By VIC SEVILLA
While it is true that Nora Aunor has mastered the art of suffering in films, her latest outing as Mercy de Dios in “Kabisera” adds a new dimension to her trademark evocation of misery. In a film about a widow’s fight to find justice for her slain husband and son, Aunor’s Mercy is not a hapless victim. Here, she fights back, not in blind anger, but in a way that’s righteous, persistent and quiet.
She abides by the law in seeking justice for her loved ones even if it’s law enforcers that brought about the tragedy in her family. She diligently follows the directions of grandstanding public officials to the letter in the hopes of somehow finding new leads into her husband’s death.
What makes the dramatic scenes in “Kabisera” effective is the director’s restrained manner in showing anger and grief. There are really no big scenes here – no sermon at the mount, no splashing of boiling water on the tormentor’s face, no lengthy dialogues that end in face slapping. Here, Aunor kept her emotions in check to portray grief.
Personally, her most outstanding moment in the film include the court scene where she narrates her husband’s gruesome murder and her telephone conversation with her fugitive son. Quietly, Aunor simply lets her emotions flow without turning the scene into a big and lavish display of emotional fireworks.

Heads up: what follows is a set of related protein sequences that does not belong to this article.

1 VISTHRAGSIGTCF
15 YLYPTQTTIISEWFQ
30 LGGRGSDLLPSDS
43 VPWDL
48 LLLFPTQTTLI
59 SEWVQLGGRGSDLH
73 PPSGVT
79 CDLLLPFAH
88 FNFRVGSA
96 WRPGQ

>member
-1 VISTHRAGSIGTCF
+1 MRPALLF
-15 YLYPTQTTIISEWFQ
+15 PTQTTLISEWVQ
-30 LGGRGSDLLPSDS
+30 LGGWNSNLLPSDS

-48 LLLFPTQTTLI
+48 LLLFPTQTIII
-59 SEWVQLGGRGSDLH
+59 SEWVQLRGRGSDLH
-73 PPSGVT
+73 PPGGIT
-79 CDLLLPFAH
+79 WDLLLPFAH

Equally touching was the scene where Mercy offers a bag of “puto” (rice cakes) to her attorney (Victor Neri) and to the head of the Human Rights Commission (played brilliantly by Ces Quesada). In this simple scene, Aunor shows her mastery of underacting. Her face shows the desperation of someone who seeks justice, but her actions show calmness. Here, Mercy shows how to plead with dignity and honor.
The effect is astounding – watching her in those scenes is like watching the news where victims narrate their tragedy: without fanfare, without drama but just telling their tales of horror and grief in a way that’s true and raw. Aunor’s scenes are painful to watch only because her portrayal of loss is simple and too real. Apparently, Aunor’s experiences in indie filmmaking has honed her into a finer artist – one who does not rely on big scenes and staged circumstances to create electricity.
What makes “Kabisera” timely and significant is that it never points an accusing finger at any entity. Unlike many of the politicians who love to grandstand and proclaim themselves as heroes and champions of human rights, “Kabisera” is quiet in its portrayal of loss, grief, and the arduous road to attain justice.